someone like Moses Tau performing there would be interesting and it really doesn’t matter if the crowd cannot understand the words but if they can create a connection with the crowd through their stage act and really give some sort of a meaning through their body language, dancing etc…i’m sure it will be received positively. This means our artists really need work on all parts of the performance and not just the song itself because of afterall this builds the value of the entertainment product which the organisers and audience are after.

    Tribe of Jubal is a good example where a lot of emphasis is also placed on the stage act and it blends well with the music and song. Some foreign friends didn’t understand some of the songs but the song itself was minor because TOJ really got them involved through the music and the act. maybe another good example is the polynesian band Te Vaka. some of the songs we don’t understand but the voice, the instruments and the dancing really portray something very powerful and raises anxiety or curiosity and if you put people in this situation you’re going to create interest in your music.

    PNG is in a unique position to do this given it’s unique culture and Sanguma did reach this level or creating anxiety or curiosity in the minds of the audience because of the sound, the performance, their appearance and what other unique items they had on stage. this all builds value in the entertainment product and if i think if you can do this, the words of the song don’t matter.

  4. Thanks Emanuel, that’s a good point – I wonder if any well known PNG groups actually tried to get in and got turned down?

    I have been interested in the world music genre for a while, and especially PNG’s involvement (or lack of it) – Telek has a profile overseas, but arguably it has relied on the patronage (for want of a better word) of an established Australian artist (NDW) – kinda like Paul Simon (with LBM) or Peter Gabriel’s ‘indigenous discoveries’.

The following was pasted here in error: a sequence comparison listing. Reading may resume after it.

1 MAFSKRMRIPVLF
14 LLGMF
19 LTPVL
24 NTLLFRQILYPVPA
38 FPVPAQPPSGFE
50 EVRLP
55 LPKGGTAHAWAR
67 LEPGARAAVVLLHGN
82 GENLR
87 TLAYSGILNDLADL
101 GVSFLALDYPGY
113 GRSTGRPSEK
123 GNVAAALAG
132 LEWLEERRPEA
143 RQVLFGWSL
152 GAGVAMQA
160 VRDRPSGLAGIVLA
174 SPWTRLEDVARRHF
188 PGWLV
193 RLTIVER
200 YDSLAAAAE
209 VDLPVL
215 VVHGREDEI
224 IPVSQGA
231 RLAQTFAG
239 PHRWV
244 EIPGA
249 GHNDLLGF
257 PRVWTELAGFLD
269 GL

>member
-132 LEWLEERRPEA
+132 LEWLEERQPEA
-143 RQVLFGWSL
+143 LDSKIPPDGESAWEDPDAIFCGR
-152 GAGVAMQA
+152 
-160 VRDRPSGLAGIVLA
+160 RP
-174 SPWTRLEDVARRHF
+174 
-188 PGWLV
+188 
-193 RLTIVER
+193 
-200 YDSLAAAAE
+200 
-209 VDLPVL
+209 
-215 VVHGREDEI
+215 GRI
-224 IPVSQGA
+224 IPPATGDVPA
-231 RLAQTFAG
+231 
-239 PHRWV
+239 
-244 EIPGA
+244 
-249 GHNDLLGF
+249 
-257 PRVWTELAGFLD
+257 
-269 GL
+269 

The reason why i raised my initial point, is that i am pondering the extent to which the global music industry (that puts on festivals that feature non-western artists), can be interpreted as an example of how western market forces might dictate what is acceptable expressions of indigenous culture or “Papua New Guinean-ness” in the global economy. This has been looked at extensively from perspective of other non-western musical cultures, and has tended to lean toward the negative aspects of the world music market (eg Deep Forest using UNESCO recording of trad. Solomon Island lullaby, selling 10 million copies but not paying local artist one cent!)

    But if PNG artists are not even putting themselves out for selection then this can never be tested!! My involvement in PNG music was originally limited to those artists available in the ‘world music’ market – then i came to PNG and saw that the actual music scene is far far more diverse and exciting than the tiny selection available in the ‘world music’ scene. What will it take to get more PNG acts into this world music scene i wonder… If its simply a case of promotion, then someone needs to do it. and fast!

  5. Mes, Interesting to note that Te Vaka are almost invisible in the main-stream New Zealand (i’m a Kiwi) music scene (i recon there are more Te Vaka fans in PNG!) – instead, they build their carers selling their cultural performances to people from other cultures (they are kinda like self- appointed ambassadors of the array of Polynesian cultures co-existing in Auckalnd). Another Kiwi band, Moana and the Moahunters (now Moana and the Tribe i think) marketed themselves successfully in the same way in the 90’s, and based themselves in Europe!

    I guess i am interested to see if PNG artists who are successful here in PNG can also be successful in the world music scene, unlike the NZ musos in this scene.

  6. I know its always bad to start categorizing music and putting it into boxes etc, but for arguments sake, Oli what in your opinion are the main genres of locally produced music?

    I think by looking at that on an academic level we can identify certain musical styles etc that we can easily predict would make an easy cross over from local to international markets. But then you have the world music market and the pop music market so again where would they go in terms of those 2 broad categories for international exposure?